Car Data Scandal Raises Repair Questions

Car Data Scandal Raises Repair Questions

Every week, we get a roundup of recent developments in Right to Repair news, courtesy of Jack Monahan and Paul Roberts from Fight to Repair, a reader-supported publication. Sign up to receive updates in your inbox. (It’s free!) Or become a premium subscriber for access to exclusive content and live events!

A report from the New York Times shows that car manufacturers, including General Motors, have been selling detailed driver behavior data without their consent, which in some cases is being used to surveil and hike up insurance rates for drivers. This is especially rich, given that car manufacturers have claimed that they can’t possibly share that very same data with car owners themselves, because it would be a security risk.

Car companies are well aware that the software on board their cars is a lucrative business. Not only are occasional features in cars now subject to paywalls, but we are also being reminded with each of these scandals that virtually every internet-connected device we use is collecting data that can then be sold.

There is an increasing trend that means that buying a car is no longer the end of your relationship with the manufacturer. Part of this new relationship is that car makers want both the right to sell the data of drivers and also withhold data in other cases that would often help consumers and independent repair shops to make repairs. Repairs made at home or by independent repairers are more difficult because car companies can now use software to continue to control vehicles after they leave the dealers’ lot.

Car companies fighting against automotive Right to Repair have long argued that they withhold information for “safety” reasons. But while companies frequently hide behind the argument they are simply prioritizing data privacy, R.J. Cross from U.S. PIRG writes that “the secretive wheeling and dealing of consumers’ personal data means that there’s a world of data breaches, identity theft and targeted scams right around the corner.”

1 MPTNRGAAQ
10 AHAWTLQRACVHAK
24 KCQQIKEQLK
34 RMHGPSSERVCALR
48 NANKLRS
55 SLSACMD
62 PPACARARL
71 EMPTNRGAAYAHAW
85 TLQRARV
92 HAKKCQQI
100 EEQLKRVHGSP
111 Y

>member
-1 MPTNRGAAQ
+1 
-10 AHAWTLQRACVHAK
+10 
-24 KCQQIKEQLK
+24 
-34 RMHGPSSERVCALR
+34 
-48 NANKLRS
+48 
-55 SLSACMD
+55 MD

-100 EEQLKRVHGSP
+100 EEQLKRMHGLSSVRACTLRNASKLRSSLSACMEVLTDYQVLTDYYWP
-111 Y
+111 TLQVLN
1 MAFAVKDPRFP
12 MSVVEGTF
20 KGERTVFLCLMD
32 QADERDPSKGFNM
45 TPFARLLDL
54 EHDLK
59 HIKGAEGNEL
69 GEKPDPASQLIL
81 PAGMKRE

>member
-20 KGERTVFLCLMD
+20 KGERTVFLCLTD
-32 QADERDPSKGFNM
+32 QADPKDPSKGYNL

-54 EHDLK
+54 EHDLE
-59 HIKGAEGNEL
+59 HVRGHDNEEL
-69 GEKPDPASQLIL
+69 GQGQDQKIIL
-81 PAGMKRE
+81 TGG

All the while, governments are bending over backwards to negate overwhelmingly popular referendums where voters directly said yes to automotive Right to Repair. A lack of accountability and regulatory action is allowing this trend to continue, but more robust laws could reshape corporate behavior. Both Right to Repair and data privacy laws could ensure that securing personal information is a priority, not just a hollow and case-dependent promise.

More News

  • Soldered RAM is sticking around: Some repair advocates are coming out strongly against soldered RAM because it limits repair and upgrades. Soldering RAM to the motherboard of a computer, while leading to thinner laptops, means that you cannot make upgrades should you want to hold onto your laptop for longer. From gamers to environmentalists, there are many reasons why people are up in arms about the shift to this design choice. As Monica J. White at Digital Trends explains, “some of the previously top-shelf gaming laptops have now made the stealthy switch to soldered RAM”—and sometimes it’s even hard to figure out if a laptop has soldered RAM from a spec sheet.
  • Right to repair could help limit growing electronic waste: E-waste is expected to rise 30% by 2030 globally. Solutions, like design choices from manufacturers, increasing access to repairs, and lengthening software support will all be essential beyond forcing companies to sell parts and offer information on how to repair their products.
  • Apple’s model of customer lock-in: Allison Johnson at The Verge says a lack of phone sales is what has caused Apple to turn toward a model of consumer lock-in and control. Despite being such a popular phone in the U.S. the decrease in their sales is requiring the company to secure profit in other places, such as their App Store, where they levy hefty fees for the privilege to sell on their platform. Johnson says hope is to be found with legal actions from Epic Games and more recently the U.S. Department of Justice that are pushing Apple to open up its “walled garden.”